Wednesday’s Word: Robo-Adviser

By Qudsia Shafiq, Fall 2017 IAC Student Intern

Robo-what? Robo-advisers generally refers to algorithm-driven digital tools that provide investment advisory services to consumers often without any – or limited – human interaction via some electronic platform (whether it’s a computer, laptop, tablet, or smartphone). Think: part-robot, part-adviser.

Imagine answering a short questionnaire, all through an app on your phone or online on your personal computer, within the comfort of your home, without the hassle of waiting on the phone or pre-scheduling any appointments to speak to a financial adviser and being matched to an investment product and type nearly instantly? Better yet, imagine these services providing you with benefits you may not otherwise find or qualify for: lower fees, lower minimum initial investment requirements using algorithms that haven’t failed yet?!

For many investors, this dream is now a reality thanks to robo-advisers. And with the assets being managed by robo-advisers rapidly increasing and their growing popularity, consumers are bound to encounter (either willingly or by happenstance) some type of robo-advisory service in the future.

The process looks something like this: a website or mobile app asks you a set of questions, the website or app then collects the answers and processes that data and then uses algorithms to recommend stocks and manage portfolios. In essence, the robo-adviser will give you investment advice about the product it believes is right for you.

While there is no standard definition, the two largest and most important regulatory bodies, FINRA (Financial Industry Regulatory Authority) and SEC (U.S. Securities and Exchange Commission) view and define robo-advisers in the following way:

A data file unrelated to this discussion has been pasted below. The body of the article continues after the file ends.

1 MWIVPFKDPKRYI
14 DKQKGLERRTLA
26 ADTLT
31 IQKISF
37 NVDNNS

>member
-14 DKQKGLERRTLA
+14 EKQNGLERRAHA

• FINRA’s Definition

According to FINRA, the term “robo advisors” or “robos” refers to the digital [investment] advice tools that financial professionals use. FINRA separates these tools into two categories:

  • Financial professional-facing tools – tools that firms’ financial professionals use to manage client accounts
  • Client-facing tools – tools that clients use to manage to manage their accounts

According to FINRA, FINRA’s use of the term “robo advisors” or “robos” refers to the second category, client-facing tools. These tools provide clients with either some or all of the following six services: customer profiling, asset allocation, portfolio selection, trade execution, portfolio rebalancing, tax-loss harvesting.

  • SEC’s Definition

The SEC’s description mirrors FINRA’s broad description – the SEC refers to robo-advisers as “automated investment tools” whereas FINRA refers to them as “digital [investment] advice tools.” The SEC also refers to them as “automated advisors.”

A Robo-adviser’s Many Other Names

Most commonly, these tools are referred to fairly similarly (with the possibility of spelling variations):

  • Robos
  • Robo-advisers (SEC)
  • Robo-advisors (Advicent)

However, some terms used to describe robo-advisory services may not be as obvious. Depending on the industries, the business model, and the scope of services the robo-adviser provides, it may also be known as: